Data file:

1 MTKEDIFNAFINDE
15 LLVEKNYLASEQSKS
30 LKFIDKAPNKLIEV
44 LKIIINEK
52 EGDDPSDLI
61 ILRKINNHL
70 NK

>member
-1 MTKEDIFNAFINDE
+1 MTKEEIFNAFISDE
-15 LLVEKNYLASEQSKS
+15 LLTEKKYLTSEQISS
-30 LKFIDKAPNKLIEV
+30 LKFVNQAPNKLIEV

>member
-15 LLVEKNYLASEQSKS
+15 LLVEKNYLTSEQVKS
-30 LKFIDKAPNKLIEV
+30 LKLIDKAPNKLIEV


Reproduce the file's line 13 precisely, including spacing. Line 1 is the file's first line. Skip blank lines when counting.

-30 LKFIDKAPNKLIEV